Definition : Director - Dissent

An action intended to express a disagreement or a difference of opinion with respect to a decision made by the board of directors. When recorded in the minutes of the proceedings or its equivalent, the dissent once voiced by a director has the effect of exculpating a director from any liability that may arise from a decision of the board of directors.

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It is possible to make a decision without having a meeting. Article 354 of the Civil Code of Québec recognizes the value of a written resolution: "Resolutions in writing signed by all the persons qualified to vote at a meeting are as valid as if passed at a meeting of the board of directors, at a general meeting or at a meeting of any other organ”. Co-owners and directors may make a decision by the means of a resolution in writing, without any general meeting of the board of directors or meeting of co-owners being held as such. This mechanism is provided by law, when it is not essential for a meeting or a general meeting to be convened, since the salient points of the subject to be discussed have already been dealt with, to everyone’s satisfaction. This is to avoid cumbersome formalism, although written resolutions should be used with caution and parsimony.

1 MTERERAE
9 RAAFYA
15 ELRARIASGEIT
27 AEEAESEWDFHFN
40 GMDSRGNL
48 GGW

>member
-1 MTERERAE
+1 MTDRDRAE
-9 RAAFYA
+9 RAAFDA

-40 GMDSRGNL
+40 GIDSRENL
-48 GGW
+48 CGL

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The decisions made by the directors must be noted and recorded in the minutes. These are is an essential co-ownership document, because it ensures the written preservation of the board of directors’ deliberations, and of the results of each vote, so that any co-owner and director can refer to them over time. It also allows to verify if the meeting of the Board of Directors was conducted within the rules. Given its importance, this document must respect a certain form.
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The civil liability of a director for the tasks incumbent upon him is largely unrecognised. It should be noted that failure to act with prudence, diligence, honesty and loyalty in the performance of his duties may engage his personal liability. A director must always keep in mind the interest of the co-owners' community. Thousands of Quebecers who sit on an annual basis on a Board of Directors, such as yourself perhaps, are unaware of this reality.
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